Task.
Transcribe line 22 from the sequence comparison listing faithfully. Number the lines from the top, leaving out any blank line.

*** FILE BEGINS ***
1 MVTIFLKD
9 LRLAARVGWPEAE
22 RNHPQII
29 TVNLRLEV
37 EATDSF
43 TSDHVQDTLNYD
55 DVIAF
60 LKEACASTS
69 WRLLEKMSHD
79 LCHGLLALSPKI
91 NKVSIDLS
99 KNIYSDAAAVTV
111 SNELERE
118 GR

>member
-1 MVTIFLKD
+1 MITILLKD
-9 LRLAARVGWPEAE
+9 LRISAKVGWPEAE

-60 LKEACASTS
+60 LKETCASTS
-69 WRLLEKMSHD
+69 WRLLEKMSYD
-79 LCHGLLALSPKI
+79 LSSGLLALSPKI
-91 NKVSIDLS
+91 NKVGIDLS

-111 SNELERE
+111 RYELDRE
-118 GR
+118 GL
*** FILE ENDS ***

-69 WRLLEKMSHD